That move was postponed, however, after Democratic members of the Election Commission argued that the motion was out of order. The agenda for Tuesday’s Election Commission meeting only listed the hiring of an elections administrator.
To avoid the potential of falling afoul of the State Comptroller’s Office and Tennessee public records laws, the commission eventually voted to properly advertise a new meeting for July 31 in which actionable agenda items will include “to make the appointment of the administrator of elections and deputy administrator. Also to conduct any business that comes before the commission at that time.”
The vote to schedule that July 31 meeting was 3-2, with Republican members Tommy Dykes, Kyle Luke Lee Jr. and Carl Bailey in favor.
Tuesday’s meeting began with a motion by Democratic member Tina Crownover to retain current Elections Administrator Patricia Lumpkins. That motion was defeated 2-3 with the other Democratic member, Teresa Greer, also voting in favor.
On Monday the Election Commission had interviewed three applicants for the administrator position — Lumpkins, Lisa Manis and Stephen E. McKinney.
Following the defeat of Crownover’s motion, Lee made a motion to hire Manis as deputy administrator effective Aug. 3, replacing Vickie McElwain, who currently holds that post. That motion was approved 3-1 with each of the Republicans voting yes and Crownover abstaining because she believed the motion to be out of order.
The motion was met with protest by both Democratic members. Crownover quoted a letter from the State Comptroller’s Office stating that only items listed on the agenda can be acted upon.
Greer said she wanted to know what Lee’s motive was for the unexpected hiring. Greer noted that all of the Election Commission’s efforts to that point had been directed toward filling the administrator position, and no members of the commission had publicly discussed replacing the deputy administrator.
Greer asked Lee if his motive was to place Manis in the deputy position to train her so that she could eventually replace Lumpkins. Lee noted that he hadn’t mentioned anything about training in his motion.
“We came in here to hire somebody, is that correct?” Lee said. “The motion was properly seconded, and therefore it comes to a vote.”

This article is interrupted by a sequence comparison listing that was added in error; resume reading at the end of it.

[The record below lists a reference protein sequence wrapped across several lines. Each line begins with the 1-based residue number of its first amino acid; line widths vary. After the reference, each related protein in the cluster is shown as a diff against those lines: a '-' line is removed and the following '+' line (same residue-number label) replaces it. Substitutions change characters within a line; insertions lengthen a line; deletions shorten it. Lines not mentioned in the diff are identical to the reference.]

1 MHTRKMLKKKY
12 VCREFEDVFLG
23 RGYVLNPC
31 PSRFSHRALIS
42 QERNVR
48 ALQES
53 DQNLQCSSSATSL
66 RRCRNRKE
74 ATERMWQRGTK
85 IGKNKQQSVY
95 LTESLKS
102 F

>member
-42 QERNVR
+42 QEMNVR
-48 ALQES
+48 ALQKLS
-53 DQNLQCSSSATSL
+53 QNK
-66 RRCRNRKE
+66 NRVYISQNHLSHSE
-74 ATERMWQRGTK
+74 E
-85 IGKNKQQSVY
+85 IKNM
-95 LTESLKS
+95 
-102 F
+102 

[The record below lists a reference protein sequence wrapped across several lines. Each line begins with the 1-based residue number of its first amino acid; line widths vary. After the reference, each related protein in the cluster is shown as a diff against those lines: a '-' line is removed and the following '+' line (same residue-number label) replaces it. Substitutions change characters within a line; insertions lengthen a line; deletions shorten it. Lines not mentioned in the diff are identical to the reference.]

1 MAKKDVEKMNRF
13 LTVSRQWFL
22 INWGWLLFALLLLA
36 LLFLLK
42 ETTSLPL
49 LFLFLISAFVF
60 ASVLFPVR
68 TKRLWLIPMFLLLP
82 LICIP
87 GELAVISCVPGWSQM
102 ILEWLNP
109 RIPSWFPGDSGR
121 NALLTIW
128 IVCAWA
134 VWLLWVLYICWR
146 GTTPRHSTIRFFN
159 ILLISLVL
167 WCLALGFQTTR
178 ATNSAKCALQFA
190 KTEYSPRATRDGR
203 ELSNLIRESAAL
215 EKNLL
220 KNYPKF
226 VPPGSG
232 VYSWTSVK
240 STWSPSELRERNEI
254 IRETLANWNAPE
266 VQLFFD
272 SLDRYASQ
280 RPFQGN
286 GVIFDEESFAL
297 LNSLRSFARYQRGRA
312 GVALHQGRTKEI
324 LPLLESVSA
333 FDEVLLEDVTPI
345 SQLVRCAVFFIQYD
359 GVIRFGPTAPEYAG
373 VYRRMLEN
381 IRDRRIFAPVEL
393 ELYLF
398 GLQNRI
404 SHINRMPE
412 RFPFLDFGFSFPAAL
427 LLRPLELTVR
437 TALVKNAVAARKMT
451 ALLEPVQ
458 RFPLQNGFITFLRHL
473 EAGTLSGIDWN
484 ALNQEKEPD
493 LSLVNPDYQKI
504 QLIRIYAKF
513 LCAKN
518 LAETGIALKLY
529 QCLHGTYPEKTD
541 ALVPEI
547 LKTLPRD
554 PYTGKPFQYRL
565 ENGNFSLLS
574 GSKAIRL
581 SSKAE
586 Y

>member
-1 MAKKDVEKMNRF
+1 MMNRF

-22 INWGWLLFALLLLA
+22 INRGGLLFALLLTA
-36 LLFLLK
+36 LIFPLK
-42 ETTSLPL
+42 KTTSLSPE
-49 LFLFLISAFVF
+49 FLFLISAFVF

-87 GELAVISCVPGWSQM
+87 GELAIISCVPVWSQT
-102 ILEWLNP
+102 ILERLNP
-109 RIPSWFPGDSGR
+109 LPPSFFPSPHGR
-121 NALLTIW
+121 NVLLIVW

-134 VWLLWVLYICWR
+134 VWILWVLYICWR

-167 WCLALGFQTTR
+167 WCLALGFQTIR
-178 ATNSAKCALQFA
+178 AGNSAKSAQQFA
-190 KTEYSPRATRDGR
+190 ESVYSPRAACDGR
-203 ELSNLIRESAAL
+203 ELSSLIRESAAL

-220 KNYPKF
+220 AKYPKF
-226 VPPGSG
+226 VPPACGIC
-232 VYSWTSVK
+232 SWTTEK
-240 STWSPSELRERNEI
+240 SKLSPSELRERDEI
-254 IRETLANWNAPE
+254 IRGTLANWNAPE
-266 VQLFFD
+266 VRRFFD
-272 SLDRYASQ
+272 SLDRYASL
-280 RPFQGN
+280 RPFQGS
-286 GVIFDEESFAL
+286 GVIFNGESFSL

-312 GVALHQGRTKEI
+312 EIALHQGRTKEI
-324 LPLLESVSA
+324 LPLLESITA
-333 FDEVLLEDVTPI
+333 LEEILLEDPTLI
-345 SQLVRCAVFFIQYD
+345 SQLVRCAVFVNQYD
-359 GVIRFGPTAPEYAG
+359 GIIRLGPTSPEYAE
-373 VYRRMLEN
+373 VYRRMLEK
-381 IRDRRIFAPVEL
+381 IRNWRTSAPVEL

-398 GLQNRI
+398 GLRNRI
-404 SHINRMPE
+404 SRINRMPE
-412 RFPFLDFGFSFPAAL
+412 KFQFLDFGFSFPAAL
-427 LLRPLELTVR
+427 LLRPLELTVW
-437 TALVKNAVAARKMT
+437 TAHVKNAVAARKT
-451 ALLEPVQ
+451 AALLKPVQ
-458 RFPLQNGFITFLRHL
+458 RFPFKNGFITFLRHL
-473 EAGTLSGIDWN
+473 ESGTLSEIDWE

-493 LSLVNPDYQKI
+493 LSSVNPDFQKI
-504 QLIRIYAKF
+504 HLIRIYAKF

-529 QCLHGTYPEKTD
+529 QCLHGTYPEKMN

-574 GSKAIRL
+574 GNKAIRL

Greer wasn’t satisfied and called Lee’s motion “insane.” She was still asking for an explanation when Dykes, the commission chairman, called for a five-minute recess.
When the meeting resumed, Greer again sought an explanation of Lee’s motion.
“We shouldn’t have mystery,” Greer said. “We’re on the same board here. I would love for you to explain what’s going on. It’s not right for three people to be enlightened and know what’s happening and leave two in the dark.”
Lee said, “Probably, right now, we’re a little bit heavy in that office anyway.
Greer then replied, “So you’re going to fire one and hire one?”
As for Lumpkins, Dykes said she remains the elections administrator until someone is hired to replace her.
“Nobody has been hired to replace her, so she is the administrator,” Dykes said.
Following the meeting, the Times-News asked Lee if his intention was to place Manis in a position where she could gain experience to be more qualified for the elections administrator position at a later date.
“That’s not my intent,” Lee said. “That’s not anybody on the commission’s intent.”
Lee said the administrator position will “stay as it is right now.”
Lee added, “She’s (Lumpkins) not hired and she’s not fired. She stays as she is at the moment.”
Lumpkins admitted to the Times-News after the meeting, however, that she believes Manis is being positioned to ultimately replace her.
“That’s what it sounds like,” Lumpkins said. “They want to get her trained and then slide her in.”
On Monday, Greer sought for Lee to recuse himself from the administrator vote due to a friendship with Manis which came out during Manis’ interview.